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Now it feels like Christmas because yesterday Ray and I attended the Cookeville Community Band’s Christmas concert. In my opinion, the crowning moment of their Christmas concert each year is when they play “Sleigh Ride” by Leroy Anderson. I love to listen to and watch this song played live. It is so fun to experience the percussionists mimicking the sleigh bells, the whip, and even the horse’s whinny.

The theme of this year’s concert was Christmas Around the World. One song that was new to me was “The Huron Carol,” which is a beloved Christmas song in Canada. It is considered to be the oldest Christmas carol in Canada, and perhaps the oldest in North America.

The Hurons are a native people who lived in North America when Europeans arrived. During their history, they lived on both sides of what is now the Canadian/American border. My interest was piqued when the announcer said that a Jesuit missionary wrote the song in 1642. Knowing that my French Canadian ancestor Pierre Boucher had arrived in Canada seven or eight years before the song was written, that he studied with the Jesuits, and that he worked with the Jesuits while they lived among native peoples, I was excited to find out if Pierre had any connection with the song.

I did some research last night and learned that Jesuit priest Jean de Brébeuf wrote “The Huron Carol.” Pierre Boucher lived among the Huron people in their villages around Fort Saint Marie in the area that is now Midland, Ontario. Jean de Brébeuf was among the priests serving as a missionary to the people of those villages during the time that Boucher was there. Brébeuf became an expert in the language of the Hurons and translated many books into their language. On one occasion, Pierre Boucher, Jean de Brébeuf, and another priest were all attacked and injured by native people.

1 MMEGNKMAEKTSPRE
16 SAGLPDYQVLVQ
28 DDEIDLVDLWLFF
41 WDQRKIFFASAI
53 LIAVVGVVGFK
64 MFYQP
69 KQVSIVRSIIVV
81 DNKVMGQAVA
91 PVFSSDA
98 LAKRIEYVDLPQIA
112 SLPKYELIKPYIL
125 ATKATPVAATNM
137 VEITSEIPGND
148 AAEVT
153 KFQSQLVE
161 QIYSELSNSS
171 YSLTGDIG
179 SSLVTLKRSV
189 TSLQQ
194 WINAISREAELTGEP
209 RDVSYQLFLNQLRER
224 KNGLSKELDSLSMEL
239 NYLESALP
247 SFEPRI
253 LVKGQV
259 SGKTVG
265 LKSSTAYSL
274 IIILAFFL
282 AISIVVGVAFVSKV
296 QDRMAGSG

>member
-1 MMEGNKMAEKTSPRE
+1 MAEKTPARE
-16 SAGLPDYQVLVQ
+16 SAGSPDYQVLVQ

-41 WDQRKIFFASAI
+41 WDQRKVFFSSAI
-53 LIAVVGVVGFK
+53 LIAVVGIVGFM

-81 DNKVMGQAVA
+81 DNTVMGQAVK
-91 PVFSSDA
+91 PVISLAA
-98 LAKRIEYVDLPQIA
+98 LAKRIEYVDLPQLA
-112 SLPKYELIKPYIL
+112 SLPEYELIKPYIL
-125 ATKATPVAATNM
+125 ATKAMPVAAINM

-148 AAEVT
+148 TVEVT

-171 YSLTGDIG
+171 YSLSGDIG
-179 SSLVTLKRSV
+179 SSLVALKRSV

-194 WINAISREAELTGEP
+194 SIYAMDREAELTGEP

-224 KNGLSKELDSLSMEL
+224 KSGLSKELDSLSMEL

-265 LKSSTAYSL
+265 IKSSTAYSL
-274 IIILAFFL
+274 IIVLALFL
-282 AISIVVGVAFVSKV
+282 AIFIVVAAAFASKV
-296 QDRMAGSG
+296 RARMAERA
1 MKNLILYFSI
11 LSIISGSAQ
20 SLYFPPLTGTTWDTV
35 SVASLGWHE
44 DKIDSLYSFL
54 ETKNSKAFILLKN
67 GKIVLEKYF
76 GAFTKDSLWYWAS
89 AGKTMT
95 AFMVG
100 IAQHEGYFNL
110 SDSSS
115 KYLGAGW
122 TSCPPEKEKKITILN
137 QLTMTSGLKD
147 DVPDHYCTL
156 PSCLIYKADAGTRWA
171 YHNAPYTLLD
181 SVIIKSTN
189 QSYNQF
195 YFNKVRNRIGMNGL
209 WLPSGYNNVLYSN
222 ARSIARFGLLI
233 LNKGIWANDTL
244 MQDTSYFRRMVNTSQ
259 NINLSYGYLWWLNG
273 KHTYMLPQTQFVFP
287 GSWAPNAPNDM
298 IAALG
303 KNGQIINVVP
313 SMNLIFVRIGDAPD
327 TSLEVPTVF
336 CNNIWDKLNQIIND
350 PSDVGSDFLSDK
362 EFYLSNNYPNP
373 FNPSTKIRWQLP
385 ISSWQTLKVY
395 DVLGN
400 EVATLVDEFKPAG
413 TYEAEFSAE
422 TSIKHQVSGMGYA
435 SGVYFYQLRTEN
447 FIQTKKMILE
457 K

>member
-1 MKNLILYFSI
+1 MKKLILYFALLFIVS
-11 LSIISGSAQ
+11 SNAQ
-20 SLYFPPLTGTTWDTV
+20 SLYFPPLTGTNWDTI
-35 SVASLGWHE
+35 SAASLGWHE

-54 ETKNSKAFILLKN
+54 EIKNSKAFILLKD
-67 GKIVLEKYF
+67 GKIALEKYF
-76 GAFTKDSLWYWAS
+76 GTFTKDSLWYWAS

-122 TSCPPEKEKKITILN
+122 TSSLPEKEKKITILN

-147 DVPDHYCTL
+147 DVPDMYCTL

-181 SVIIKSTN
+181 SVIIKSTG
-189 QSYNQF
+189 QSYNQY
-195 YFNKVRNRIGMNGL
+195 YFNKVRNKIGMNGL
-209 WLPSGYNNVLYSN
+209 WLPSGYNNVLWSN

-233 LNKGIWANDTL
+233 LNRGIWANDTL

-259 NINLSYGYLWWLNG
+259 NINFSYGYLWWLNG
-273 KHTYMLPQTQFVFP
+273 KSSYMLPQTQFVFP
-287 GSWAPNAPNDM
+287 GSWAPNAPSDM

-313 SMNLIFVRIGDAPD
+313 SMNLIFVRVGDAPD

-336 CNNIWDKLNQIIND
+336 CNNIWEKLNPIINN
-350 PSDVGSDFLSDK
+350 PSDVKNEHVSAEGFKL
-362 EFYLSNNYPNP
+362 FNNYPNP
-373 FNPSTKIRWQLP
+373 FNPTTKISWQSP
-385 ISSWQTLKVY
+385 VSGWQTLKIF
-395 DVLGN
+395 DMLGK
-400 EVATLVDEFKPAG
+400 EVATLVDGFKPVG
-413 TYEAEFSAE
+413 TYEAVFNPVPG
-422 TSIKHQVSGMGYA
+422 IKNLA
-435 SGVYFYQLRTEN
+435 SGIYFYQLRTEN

Boucher lived among the Huron and assisted the missionaries for four years, leaving the Huron villages in 1641. It was one or two years afterwards that Jean de Brébeuf wrote his carol. The song tells the story of the birth of Jesus and the songs of the angels. It encourages the Hurons to bow before the Baby Boy.

The Iroquois later attacked the Hurons and Jean de Brébeuf was killed in one of their raids. The Hurons were scattered and some followed the Jesuits to Quebec. The Hurons continued to sing the carol Brébeuf had written for them. The carol was later translated into French, and in 1926 Canadian journalist Jesse Edgar Middleton loosely translated it into English.

In 1952 American singer Burl Ives included “The Huron Carol” on his album of Christmas folk tunes, called “Christmas Day in the Morning.” The title given on that album was “Jesous Ahatonia,” which means “Jesus, He is Born.” “Jesous Ahatonia” is the song’s original title in the language of the Hurons. In 1962 Ives released a single with “Twelve Days of Christmas” on one side and “Indian Christmas Song” on the other. His “Indian Christmas Song” was “The Huron Carol.” Burl Ives is probably best known today as the voice of the snowman in the animated feature, “Rudolph the Red-Nosed Reindeer.”

In 1977 Canada released a set of Christmas stamps based on “The Huron Carol.”

I loved learning the story of one of the world’s many Christmas carols written to honor Jesus Christ, the Son of God, the Baby born in Bethlehem.

Nativity. Courtesy Library of Congress.
A Nativity Scene on the Square of the Plaza de la Cathedral at the Havana Cathedral, Cuba. Courtesy: The Carol M. Highsmith Archive, Library of Congress, Prints and Photographs Division.

And she gave birth to her firstborn son;
and she wrapped Him in cloths,
and laid Him in a manger,
because there was no room for them in the inn.
Luke 2:7



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  1. I found a youtube video performed by Heather Dale, and sung in Wendat (Huron), French and English. Absolutely beautiful. Thought others might want to google (either The Huron Carol or Heather Dale) to hear the song–and this version is performed so well. Thank you for sharing the story of this carol.

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